My favorite strategy for consuming media of any form is to go in completely blind. I avoided all trailers and discussions about Intergalactic, for instance, and was pleasantly surprised by a Matt Damon cameo (among other things) halfway through the film. I received a code for Paperbound a few months back because I’m the Golden Age guy on the team. I had no idea what the game was save for the fact that it’s a 1-4 player local multiplayer game. Since then, I’ve had a few opportunities to play the game with friends. Every session burst with intensity. People leapt off of couches, screamed at the screen, and there were even a few expletives hollered during the heat of battle. As far as I’m concerned, Paperbound is a local multiplayer staple on the PS4.
If you’ve ever played VVVVVV, you’ll be able to pick up and play Paperbound without a problem. If not, the learning curve isn’t too steep. The game is an arena brawler in the same vein as Towerfall: Ascension, except with a flipping twist. Pressing the Triangle button reverses your character’s gravity. If you’re walking on the floor, you’ll be swiftly pulled toward the ceiling, where you will confidently walk until you press Triangle once more. Unless, that is, you’re decapitated by an opponent, which is a very likely occurrence. The three main attacks are a forward slash (Square), tossing scissors (flicking the right analogue stick), and flinging an area-of-effect ink bomb (holding R2 then flicking the right analogue stick). Because most of the maps are relatively small and because respawning is nearly instant, battles unfurl at breakneck pace. With all of the flying, tossing, respawning, flinging, and slashing going on on-screen, it won’t be until the match is over that you realize the sheer tonnage of information being processed by your brain at a constant rate. In ESRB terms, this game is frenetic.
Paperbound hosts a bevy of original characters along with a handful of indie heroes. Juan from Guacamelee!, Captain Viridian from VVVVVV, the Goblin King from upcoming fantastic puzzler Tumblestone, and more are playable characters. As far as I could tell, all characters have the same reach, height, etc., so there aren’t any advantages to picking one over the other. The standard Free-For-All mode contains 18 playable maps. To include only the larger ones, the map list is cut shorter for some team modes such as Capture the Quill. All of the maps are crafted in a way that allows free-flying, mind-bending movement. It’s pretty neat to realize that platforms – those things you’ve been jumping onto for ages without notice – have undersides, too!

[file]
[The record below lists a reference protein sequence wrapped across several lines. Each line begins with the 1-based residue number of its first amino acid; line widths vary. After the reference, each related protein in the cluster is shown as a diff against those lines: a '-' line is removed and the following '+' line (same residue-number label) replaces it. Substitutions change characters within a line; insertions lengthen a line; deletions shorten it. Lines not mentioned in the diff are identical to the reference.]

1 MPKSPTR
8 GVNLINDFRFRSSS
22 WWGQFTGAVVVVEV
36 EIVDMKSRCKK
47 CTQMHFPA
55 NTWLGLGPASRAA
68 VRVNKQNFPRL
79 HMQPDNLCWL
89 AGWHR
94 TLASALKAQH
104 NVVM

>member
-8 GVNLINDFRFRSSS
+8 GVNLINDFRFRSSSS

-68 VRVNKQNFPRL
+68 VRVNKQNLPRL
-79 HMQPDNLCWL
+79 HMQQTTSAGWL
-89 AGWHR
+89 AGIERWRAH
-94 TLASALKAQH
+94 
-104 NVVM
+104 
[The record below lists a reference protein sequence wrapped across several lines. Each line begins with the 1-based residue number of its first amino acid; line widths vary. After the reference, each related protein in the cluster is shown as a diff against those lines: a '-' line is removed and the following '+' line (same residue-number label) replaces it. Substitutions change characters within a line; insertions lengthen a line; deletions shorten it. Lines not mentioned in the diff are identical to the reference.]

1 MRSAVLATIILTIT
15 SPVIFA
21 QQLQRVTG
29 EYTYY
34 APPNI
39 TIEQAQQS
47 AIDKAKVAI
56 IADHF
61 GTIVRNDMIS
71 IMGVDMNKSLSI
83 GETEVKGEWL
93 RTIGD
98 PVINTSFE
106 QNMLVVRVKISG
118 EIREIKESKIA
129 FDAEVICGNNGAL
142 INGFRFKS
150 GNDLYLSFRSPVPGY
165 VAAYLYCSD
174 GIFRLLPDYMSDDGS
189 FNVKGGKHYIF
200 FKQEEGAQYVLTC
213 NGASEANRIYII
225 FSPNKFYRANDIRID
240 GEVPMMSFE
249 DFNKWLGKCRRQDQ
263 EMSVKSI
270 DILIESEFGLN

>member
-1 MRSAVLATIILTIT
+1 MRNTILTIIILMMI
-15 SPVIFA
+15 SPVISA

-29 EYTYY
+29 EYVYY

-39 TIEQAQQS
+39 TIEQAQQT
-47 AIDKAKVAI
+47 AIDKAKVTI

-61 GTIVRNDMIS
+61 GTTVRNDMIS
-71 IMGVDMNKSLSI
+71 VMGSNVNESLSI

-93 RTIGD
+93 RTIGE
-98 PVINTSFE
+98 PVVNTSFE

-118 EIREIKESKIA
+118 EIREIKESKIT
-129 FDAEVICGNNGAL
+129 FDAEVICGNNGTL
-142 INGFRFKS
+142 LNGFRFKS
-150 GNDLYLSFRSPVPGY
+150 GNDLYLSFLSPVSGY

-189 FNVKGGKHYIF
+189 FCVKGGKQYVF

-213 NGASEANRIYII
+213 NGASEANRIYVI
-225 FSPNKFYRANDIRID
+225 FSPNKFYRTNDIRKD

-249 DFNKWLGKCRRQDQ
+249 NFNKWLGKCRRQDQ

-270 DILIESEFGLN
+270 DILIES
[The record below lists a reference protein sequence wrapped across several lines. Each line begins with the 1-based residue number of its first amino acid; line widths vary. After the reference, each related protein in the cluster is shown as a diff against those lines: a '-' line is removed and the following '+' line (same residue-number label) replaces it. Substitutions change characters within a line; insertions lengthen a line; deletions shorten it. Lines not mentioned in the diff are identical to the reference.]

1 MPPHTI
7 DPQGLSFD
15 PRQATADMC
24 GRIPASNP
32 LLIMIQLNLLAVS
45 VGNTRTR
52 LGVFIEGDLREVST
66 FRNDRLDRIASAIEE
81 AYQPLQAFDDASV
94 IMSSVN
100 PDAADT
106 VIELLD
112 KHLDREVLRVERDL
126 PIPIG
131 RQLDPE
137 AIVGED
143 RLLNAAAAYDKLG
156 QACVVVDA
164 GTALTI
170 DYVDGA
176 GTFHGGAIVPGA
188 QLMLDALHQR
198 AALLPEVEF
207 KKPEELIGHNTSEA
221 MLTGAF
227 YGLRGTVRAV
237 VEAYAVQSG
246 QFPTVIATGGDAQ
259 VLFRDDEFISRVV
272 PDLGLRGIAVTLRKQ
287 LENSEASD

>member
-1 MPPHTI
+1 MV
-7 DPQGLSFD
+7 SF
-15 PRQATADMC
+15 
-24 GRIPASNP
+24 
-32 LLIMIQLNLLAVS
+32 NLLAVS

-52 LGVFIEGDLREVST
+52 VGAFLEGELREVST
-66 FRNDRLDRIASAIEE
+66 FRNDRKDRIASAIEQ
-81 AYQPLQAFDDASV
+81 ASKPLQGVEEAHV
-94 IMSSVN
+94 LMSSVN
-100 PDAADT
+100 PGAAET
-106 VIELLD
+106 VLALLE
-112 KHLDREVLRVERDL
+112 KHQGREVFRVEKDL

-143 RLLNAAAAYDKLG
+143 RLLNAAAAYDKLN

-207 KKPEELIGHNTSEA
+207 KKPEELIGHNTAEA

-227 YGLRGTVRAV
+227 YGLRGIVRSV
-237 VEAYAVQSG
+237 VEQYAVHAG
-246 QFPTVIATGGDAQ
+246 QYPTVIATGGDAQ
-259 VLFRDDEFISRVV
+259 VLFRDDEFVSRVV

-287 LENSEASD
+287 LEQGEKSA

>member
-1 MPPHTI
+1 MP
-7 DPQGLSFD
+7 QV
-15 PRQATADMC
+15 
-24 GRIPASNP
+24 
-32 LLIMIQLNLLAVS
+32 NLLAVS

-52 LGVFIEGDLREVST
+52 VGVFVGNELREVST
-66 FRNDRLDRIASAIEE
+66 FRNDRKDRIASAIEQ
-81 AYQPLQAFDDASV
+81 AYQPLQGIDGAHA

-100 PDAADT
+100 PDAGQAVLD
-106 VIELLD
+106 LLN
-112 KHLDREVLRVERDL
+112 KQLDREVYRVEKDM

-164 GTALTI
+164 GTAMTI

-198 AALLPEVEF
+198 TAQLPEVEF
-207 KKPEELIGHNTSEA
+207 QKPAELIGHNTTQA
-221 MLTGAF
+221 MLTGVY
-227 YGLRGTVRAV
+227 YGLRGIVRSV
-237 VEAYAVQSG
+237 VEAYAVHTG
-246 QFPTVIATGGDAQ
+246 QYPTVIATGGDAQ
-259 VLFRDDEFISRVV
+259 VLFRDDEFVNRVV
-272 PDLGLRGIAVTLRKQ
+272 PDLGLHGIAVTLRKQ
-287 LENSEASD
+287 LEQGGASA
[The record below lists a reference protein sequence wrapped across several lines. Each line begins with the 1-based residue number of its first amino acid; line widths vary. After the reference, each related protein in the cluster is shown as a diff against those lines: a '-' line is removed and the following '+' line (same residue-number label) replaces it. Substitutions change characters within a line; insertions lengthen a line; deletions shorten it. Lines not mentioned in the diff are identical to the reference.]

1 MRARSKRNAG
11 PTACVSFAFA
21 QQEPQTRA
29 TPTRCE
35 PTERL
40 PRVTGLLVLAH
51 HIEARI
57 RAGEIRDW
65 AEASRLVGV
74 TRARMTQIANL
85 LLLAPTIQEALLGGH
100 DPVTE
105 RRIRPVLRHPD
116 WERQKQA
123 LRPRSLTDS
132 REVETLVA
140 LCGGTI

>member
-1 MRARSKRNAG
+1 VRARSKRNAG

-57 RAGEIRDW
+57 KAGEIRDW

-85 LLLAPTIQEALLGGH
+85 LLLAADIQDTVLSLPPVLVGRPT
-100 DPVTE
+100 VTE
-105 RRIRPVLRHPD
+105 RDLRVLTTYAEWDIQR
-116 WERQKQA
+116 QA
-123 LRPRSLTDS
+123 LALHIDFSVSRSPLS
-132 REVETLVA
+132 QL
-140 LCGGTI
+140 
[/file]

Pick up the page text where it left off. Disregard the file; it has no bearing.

We mostly played Free-For-All with 3-4 players, a bot filling in when a fourth human wasn’t around. The battles were fierce, for sure. Once a person reaches the set frag number (10 is default), a tear appears on the screen. The player has to jump through the tear in order to secure victory. Once a tear opens, the game enters slow-mo for a second, notifying everyone that the secondary battle – keep the leader from winning – is about to begin. I love the idea that the winner has to not only get to a certain kill count, but then seal the deal by making it through a gauntlet of players who have suddenly banded against him. The tear closes if either the leader is killed or if someone overtakes the lead. The strategy to prevent another player from winning is circumstantial, then. If you’re trailing the leader by a point, it may be better to get a couple of kills and overtake the lead. If the leader has a substantial lead, you may want to focus on camping the tear. Besides for the seemingly abstract but practically intuitive design of the game, what I like most is that each round usually crowns a new champion. Once we all got a hang of the mechanics (including strategically flinging or swatting back ink bombs and scissors), it didn’t seem like any of us had a clear leg-up. It isn’t fun to be the constant loser. When the crown switches heads every few rounds, the experience is much more inviting. It’s also rad to have a 10 point frag-fest turn into a 36 point endurance match due to constant leader-bucking.
There aren’t any technical issues with Paperbound. The game runs smoothly, even with a bunch of action consistently lighting up the screen. The soundtrack is fine. There are a bunch of battle modifiers that shake up the game a fair bit. I like the overall presentation – characters slugging it out across pages of books – but it feels a bit bare, overall. At the end of each match, small kill icons fill up under each player avatar, showing how he/she dispatched certain opponents. In the background, a complete replay of the match plays. There’s nothing wrong with this, per se, but there also isn’t any fanfare to it. No simple stats that show kills/deaths. No awards for most precise, most air kills, etc. I would’ve enjoyed a bit more content overall; more maps, perhaps, or a single-player challenge mode. It’s fun with just two, but almost entirely loses its allure if you’re alone on the couch. As it stands, the game is a must-own if you have a consistent group of 3-4 players.
A copy of this game was provided by the publisher for review purposes. For more info on our review policy click here.
What I Like:
- Frenetic pacing
- Gravity swapping
- Seemingly abstract; practically intuitive
What I Dislike:
- Feels a bit bare